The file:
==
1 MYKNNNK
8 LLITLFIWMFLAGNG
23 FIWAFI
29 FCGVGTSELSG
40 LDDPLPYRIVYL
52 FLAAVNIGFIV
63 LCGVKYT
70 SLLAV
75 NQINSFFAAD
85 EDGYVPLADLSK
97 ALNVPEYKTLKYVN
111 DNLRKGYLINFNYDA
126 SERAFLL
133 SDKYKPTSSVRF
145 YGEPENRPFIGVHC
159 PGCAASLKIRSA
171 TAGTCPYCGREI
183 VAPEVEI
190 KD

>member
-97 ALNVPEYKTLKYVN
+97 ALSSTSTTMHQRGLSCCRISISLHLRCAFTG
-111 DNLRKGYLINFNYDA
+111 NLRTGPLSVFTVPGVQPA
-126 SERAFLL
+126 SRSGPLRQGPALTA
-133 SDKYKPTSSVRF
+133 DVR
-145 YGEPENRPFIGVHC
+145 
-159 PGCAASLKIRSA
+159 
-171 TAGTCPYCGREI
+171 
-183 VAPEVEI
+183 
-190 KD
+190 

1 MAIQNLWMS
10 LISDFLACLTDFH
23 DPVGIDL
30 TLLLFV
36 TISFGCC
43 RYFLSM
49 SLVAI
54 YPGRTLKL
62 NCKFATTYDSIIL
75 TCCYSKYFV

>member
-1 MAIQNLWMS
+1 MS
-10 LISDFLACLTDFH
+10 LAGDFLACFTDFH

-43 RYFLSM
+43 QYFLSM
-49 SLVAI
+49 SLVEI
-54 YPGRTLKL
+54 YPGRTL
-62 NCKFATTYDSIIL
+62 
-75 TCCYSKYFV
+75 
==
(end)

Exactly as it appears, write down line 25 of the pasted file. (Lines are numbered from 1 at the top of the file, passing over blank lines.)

-126 SERAFLL